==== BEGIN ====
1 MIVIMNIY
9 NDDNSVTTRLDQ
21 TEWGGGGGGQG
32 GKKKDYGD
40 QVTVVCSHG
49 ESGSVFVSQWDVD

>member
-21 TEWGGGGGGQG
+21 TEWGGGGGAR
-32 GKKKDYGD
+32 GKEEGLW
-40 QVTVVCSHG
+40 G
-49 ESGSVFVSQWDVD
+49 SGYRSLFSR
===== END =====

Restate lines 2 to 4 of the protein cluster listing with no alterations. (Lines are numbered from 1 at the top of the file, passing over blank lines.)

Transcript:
9 NDDNSVTTRLDQ
21 TEWGGGGGGQG
32 GKKKDYGD